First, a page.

The militia checkpoints also had cheat codes. There were informal truce hours in the middle of the day when they’d leave people alone, so that commercial traffic could get around the city. They generally left doctors alone, so once my dad got into medical school, he’d always wear his white coat when he knew he’d be crossing a checkpoint. And so on.
This was the civil war equivalent of wearing your seatbelt and driving safely. A way to take control. Which made it a lot less scary.
What was scary? The two things you couldn’t control: car bombs and artillery. You could outsmart a sniper. There’s no way to outsmart a bomb. Many of my relatives know people who died because they had the bad luck to drive past a car bomb right when it went off. Thirty seconds earlier or later and they’d have made it. Maybe even scarier is missing the car bomb by 30 seconds and knowing that next time, you might be right on time.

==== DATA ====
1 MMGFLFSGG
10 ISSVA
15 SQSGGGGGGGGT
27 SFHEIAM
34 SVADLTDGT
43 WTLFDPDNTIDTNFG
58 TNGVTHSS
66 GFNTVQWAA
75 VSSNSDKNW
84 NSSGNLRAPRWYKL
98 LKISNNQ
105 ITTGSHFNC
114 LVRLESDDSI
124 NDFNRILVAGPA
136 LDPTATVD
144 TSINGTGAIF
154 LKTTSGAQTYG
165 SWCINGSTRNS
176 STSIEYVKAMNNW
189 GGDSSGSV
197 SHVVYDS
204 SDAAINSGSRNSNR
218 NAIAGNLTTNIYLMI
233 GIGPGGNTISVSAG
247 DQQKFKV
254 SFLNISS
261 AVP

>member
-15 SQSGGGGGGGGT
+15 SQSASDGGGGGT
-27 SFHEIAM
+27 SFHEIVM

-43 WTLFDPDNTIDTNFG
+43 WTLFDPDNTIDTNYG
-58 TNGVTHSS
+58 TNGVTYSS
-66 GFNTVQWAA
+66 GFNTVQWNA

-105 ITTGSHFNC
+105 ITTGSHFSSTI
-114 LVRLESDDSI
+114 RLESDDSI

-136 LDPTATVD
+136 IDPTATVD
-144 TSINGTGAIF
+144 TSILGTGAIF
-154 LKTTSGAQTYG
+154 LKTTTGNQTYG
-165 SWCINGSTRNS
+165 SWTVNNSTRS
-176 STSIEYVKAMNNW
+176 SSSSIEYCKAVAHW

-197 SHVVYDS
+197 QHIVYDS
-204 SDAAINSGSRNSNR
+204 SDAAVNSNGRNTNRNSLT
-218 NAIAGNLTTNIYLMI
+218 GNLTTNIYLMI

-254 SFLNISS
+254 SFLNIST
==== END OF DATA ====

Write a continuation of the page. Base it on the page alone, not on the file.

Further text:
At the worst points in the war, various militias and governments would shell neighborhoods indiscriminately. My parents describe this as much, much more terrifying than sniper fire. When your neighborhood is being shelled, all you control is which room you shelter in. Then you sit there and hope not to explode.
In 2018, 69 people in the US died in shootings that killed four or more people other than the perpetrator (and I’ve removed perpetrators who died from that total number). Overall murder rate numbers for 2018 haven’t come out yet, but if they’re similar to the 2017 numbers, 69 murders would constitute 0.4% of them — 1 in 250. And murders are themselves quite rare in most of the US.
The CDC releases a National Vital Statistics Report each year that lists causes of death in the US in extreme detail. Here are some numbers from the 2016 report. Deaths from: